How to Reverse Engineer Your Competitors Social Media Effort

Social Media Competitive Analysis Template Included

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Getty Images / Jetta Productions

You’ve noticed that your competitors are increasing their social media activity. Their followers are increasing as well as comments and likes.  What are they doing that you’re not? That’s the big question, right?

Just like any area of marketing a competitive analysis can help you to cultivate ideas and develop a conversation that gets attention in the social sphere.

Social media being an open forum, makes the competitive analysis a little easier than other competitive analysis that requires a little more digging and investigation.

We can monitor what are competitors are doing, what they are saying, how they are engaging.

So, when it comes to our competitive analysis, what should we be looking for?

  • Your company or brand name mentions.
  • Competitor company or brand name mentions.
  • Your Facebook fan page activity.
  • Facebook fan page activity of your customers.
  • Your Twitter followers.
  • Twitter followers of your competitors.
  • Paid social advertising spend of your competitors compared to your own spend.

Obviously, there are many other social media channels, but we will focus on Facebook and Twitter since they are the most popular and if you have an interest in conduct an analysis of other social media networks you will have the information that you need to do so.

Step 1:  Social Media Monitoring

In conducting your analysis it will be important to be alerted when your company or brand name or mentioned.  The same is true of your competitors.

 This step will help in identifying and assessing what is being said about the companies, brands, products, and service.    Social media conversations provide us with a great deal of data, both about the companies we represent as well as our competitors.  Listening to social media channels can provide us with a great deal of customer intelligence, so put on your listening ears.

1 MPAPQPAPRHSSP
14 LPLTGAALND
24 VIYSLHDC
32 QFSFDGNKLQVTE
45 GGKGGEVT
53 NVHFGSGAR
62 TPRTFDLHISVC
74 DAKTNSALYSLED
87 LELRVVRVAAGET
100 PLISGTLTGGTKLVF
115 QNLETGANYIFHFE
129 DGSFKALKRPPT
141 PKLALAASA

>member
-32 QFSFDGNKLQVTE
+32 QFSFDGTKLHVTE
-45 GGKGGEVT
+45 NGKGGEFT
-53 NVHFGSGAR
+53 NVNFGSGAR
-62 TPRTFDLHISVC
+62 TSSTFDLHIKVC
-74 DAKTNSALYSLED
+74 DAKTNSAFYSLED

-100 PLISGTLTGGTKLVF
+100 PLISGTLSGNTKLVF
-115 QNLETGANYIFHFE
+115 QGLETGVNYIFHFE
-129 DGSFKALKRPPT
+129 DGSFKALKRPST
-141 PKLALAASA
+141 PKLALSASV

You want to listen for the brand of your competitor, product names, and even top executive names.  There are many tools available, both free and paid service.  Obviously, for the most in-depth listening, many of the paid tools provide very comprehensive data.  The following tools that I have selected are available and are either free or very low cost.  They are great to start with and will give you the basics of what you need to conduct your analysis.

  • Google Alerts - I love Google Alerts.  They are easy to setup and they send the results right to your inbox.   They won’t capture everything, but it’s a good way to get basic information via a query that you select.
  • Social Mention – Social Mention aggregates data across multiple platforms.  You can gather data from Facebook, Twitter, YouTube and more.  It also provides you will analytics to determine if the sentiment is of positive or negative nature. 
  • Hootsuite – Hootsuite is not only a tool to help you manage all of your social media accounts, but you can add a search column that will scan Twitter in real time.   I love the real-time aspect because you can have this running in the background and check it several times a day to see what’s being said about you and your competitors.  A super easy tool to use.
  • Tweetdeck – Tweetdeck is very similar to Hootsuite and really does that same thing.  Hootsuite is a little more power especially if you opt for the paid version, but both work very well, it’s more a matter of personal choice.
  • IceRocket – Developed by Meltwater, IceRocket focuses is a search engine that will search blogs, Twitter and Facebook.  It’s a search engine so you’ll have to visit their site to get the data that you want, unfortunately, it won’t be automatically delivered to you.